Obviously not us
The best way to see it is in a kayak, but you know we're not paddling 40 miles anytime soon. You can rent a small pontoon boat for about $400 a day and have a nice survey of the coast on your own schedule or, for $36, you can take a tour boat and see the sites on their schedule, which is what we opted for since you will recall that we have no actual income.  The tour boat was about 60 feet long with open-air seats on top and an enclosed area underneath. By the time we got on the boat the top level was full, so we ended up stuck inside. The weather was beautiful and the water was pretty smooth, good picture taking conditions. You just had to figure out a way to get near an open window when you needed to, which was somewhat frustrating but doable. The ride lasted about three hours and covered essentially the same territory going and coming, so if you missed something on the way out you had another chance at it on the way back.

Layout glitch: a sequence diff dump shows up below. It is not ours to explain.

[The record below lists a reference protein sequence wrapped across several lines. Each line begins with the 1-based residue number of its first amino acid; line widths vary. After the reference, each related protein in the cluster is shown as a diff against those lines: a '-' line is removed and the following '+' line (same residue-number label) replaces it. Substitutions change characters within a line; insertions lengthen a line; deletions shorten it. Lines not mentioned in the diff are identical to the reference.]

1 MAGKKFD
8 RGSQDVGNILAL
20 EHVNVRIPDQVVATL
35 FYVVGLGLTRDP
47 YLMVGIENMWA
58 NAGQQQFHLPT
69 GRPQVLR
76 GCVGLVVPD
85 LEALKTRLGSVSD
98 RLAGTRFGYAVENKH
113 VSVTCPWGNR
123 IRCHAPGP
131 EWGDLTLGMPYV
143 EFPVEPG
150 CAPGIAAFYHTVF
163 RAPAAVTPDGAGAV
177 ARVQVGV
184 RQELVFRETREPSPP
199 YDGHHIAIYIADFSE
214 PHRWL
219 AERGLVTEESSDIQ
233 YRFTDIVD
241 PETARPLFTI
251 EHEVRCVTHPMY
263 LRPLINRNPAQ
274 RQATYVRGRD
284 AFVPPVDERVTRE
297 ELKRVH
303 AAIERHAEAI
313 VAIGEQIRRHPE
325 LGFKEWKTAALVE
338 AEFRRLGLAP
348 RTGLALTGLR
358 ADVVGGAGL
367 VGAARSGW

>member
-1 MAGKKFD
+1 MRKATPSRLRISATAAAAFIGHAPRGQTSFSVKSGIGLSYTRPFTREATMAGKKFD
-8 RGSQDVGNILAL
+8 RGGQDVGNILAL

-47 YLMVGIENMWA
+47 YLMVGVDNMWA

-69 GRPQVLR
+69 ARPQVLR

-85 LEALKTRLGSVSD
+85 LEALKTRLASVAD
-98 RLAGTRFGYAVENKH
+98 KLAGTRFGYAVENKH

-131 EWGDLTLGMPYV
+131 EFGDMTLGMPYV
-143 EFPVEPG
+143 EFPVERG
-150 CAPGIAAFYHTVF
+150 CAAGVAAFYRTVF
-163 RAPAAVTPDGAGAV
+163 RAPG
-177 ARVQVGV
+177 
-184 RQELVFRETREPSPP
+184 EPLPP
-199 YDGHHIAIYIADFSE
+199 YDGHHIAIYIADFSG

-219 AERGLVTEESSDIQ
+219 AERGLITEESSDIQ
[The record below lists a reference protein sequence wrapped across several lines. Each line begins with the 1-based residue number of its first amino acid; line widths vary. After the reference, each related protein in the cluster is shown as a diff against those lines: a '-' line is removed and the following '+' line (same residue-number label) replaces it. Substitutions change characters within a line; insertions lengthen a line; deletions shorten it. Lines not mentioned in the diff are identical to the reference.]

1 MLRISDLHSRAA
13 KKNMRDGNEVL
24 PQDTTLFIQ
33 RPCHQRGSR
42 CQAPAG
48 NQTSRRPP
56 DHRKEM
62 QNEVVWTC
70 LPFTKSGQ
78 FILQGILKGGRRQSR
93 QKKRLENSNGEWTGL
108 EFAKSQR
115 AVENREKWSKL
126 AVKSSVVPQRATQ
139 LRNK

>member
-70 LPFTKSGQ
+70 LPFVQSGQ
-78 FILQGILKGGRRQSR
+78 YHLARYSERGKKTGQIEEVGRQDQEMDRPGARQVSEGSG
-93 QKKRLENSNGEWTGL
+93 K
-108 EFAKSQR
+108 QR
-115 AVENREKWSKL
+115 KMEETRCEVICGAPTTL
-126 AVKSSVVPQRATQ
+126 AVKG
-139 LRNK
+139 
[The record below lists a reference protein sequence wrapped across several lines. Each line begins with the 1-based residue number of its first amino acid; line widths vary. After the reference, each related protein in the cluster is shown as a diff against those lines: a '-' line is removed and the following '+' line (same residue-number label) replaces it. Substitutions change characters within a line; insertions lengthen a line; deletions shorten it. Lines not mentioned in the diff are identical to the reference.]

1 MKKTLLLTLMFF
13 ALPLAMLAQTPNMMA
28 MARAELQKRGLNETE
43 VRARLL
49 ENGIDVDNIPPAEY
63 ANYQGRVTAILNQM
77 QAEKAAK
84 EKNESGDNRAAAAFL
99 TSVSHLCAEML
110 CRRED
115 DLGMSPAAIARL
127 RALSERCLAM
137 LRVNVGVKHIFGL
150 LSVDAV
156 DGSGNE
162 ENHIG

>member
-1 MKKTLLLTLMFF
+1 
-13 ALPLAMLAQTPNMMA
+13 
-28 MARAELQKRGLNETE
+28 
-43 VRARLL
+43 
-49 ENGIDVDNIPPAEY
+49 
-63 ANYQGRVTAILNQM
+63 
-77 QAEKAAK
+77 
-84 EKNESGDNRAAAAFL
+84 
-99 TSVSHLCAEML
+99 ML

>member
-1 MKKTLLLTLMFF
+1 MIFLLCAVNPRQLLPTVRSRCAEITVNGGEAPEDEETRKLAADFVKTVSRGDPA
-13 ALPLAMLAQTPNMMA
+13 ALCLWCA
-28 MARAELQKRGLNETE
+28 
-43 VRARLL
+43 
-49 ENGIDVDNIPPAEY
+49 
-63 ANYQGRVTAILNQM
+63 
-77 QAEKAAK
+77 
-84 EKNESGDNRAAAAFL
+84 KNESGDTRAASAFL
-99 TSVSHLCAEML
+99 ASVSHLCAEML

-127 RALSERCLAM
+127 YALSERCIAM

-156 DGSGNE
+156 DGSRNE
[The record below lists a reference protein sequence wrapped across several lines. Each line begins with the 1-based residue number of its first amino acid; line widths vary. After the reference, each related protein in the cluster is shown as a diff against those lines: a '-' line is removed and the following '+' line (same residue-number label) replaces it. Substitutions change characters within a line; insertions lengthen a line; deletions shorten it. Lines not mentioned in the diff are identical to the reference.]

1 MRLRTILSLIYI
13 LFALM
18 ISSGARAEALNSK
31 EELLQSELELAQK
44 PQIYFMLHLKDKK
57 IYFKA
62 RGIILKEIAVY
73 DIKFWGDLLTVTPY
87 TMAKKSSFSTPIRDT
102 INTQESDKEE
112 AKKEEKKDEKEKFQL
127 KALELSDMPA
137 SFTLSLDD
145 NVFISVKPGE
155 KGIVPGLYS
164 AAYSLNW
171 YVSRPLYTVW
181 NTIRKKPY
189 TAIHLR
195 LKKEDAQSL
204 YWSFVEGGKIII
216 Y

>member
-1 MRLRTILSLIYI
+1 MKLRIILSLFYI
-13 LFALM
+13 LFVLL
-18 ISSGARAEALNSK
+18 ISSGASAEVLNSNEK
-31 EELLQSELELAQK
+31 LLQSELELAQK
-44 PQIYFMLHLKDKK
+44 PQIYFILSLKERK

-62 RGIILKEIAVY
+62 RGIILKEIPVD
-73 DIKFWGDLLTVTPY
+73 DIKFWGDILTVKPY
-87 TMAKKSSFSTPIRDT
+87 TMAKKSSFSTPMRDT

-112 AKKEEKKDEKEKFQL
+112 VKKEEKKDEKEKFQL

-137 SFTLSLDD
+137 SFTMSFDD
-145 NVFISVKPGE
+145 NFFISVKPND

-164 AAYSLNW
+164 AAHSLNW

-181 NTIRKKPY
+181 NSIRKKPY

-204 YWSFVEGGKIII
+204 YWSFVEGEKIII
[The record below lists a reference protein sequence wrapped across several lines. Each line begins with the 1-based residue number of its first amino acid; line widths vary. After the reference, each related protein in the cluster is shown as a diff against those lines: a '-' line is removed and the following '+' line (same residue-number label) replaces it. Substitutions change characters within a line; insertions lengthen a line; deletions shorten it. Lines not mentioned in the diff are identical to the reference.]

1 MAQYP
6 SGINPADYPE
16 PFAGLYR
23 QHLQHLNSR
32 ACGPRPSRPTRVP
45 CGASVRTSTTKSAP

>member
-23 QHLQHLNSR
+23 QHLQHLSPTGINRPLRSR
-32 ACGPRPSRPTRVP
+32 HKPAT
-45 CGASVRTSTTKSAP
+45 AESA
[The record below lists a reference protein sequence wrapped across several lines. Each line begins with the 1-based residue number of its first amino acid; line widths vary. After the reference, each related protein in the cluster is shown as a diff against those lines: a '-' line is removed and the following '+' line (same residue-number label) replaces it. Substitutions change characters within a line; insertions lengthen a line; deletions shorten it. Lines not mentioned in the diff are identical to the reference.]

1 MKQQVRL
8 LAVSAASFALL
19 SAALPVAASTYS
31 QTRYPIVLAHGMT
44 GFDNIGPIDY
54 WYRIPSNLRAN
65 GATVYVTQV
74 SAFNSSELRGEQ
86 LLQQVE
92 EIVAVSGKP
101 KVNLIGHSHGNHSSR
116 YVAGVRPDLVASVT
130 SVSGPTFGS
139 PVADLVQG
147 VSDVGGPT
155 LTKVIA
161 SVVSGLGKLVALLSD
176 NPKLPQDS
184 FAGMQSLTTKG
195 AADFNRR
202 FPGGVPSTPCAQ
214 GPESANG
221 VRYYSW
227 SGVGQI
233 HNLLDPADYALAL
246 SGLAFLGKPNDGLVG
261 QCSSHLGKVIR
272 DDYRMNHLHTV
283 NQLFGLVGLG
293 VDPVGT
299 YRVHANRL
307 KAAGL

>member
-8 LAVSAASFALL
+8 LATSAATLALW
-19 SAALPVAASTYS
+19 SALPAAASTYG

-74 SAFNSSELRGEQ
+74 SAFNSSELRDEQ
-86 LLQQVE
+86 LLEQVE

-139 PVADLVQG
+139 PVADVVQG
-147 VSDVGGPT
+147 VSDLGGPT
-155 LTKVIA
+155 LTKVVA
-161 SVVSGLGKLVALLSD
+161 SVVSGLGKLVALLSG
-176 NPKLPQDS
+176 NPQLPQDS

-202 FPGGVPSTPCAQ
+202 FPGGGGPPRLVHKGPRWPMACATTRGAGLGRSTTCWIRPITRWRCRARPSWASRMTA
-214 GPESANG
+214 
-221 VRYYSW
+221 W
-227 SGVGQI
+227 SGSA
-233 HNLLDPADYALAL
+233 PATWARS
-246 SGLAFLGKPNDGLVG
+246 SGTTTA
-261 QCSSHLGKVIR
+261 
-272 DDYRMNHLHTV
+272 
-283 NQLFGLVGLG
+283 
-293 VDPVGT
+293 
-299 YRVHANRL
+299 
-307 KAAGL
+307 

About 60 feet long with two observation levels.
There was only one sad aspect to the tour. We ran into our old friend, Bridal Veil Falls. You will recall that we first saw this waterfall back in May at Yosemite National Park where it was a mighty cascade over sheer drop into the canyon. We next ran into it along the Columbia River Gorge in Oregon where it had apparently recently moved and gotten broken into two sections in the process. This never really healed right and the waterfall was let go from its job in Oregon and took employment in a small park in the Black Hills of South Dakota where we saw it again in July.

Look at it now, barely a trickle coming down the cliff side here in Michigan. Oh how the mighty have fallen. We could barely stand looking at it from embarrassment. Hopefully Bridal Veil Falls will now quietly retire and avoid further deterioration.

Bridal Veil Falls